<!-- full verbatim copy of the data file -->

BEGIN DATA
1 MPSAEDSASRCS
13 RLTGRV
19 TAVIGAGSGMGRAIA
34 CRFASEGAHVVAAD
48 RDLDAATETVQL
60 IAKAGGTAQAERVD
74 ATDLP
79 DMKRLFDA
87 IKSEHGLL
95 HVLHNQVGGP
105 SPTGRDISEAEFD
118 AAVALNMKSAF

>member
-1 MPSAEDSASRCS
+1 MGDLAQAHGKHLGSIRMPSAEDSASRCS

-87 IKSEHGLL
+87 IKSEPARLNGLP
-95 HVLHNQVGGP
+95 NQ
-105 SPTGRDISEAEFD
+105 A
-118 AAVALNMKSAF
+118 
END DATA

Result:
1 MPSAEDSASRCS
13 RLTGRV
19 TAVIGAGSGMGRAIA
34 CRFASEGAHVVAAD
48 RDLDAATETVQL
60 IAKAGGTAQAERVD
74 ATDLP
79 DMKRLFDA
87 IKSEHGLL
95 HVLHNQVGGP
105 SPTGRDISEAEFD
118 AAVALNMKSAF

>member
-1 MPSAEDSASRCS
+1 MGDLAQAHGKHLGSIRMPSAEDSASRCS

-87 IKSEHGLL
+87 IKSEPARLNGLP
-95 HVLHNQVGGP
+95 NQ
-105 SPTGRDISEAEFD
+105 A
-118 AAVALNMKSAF
+118 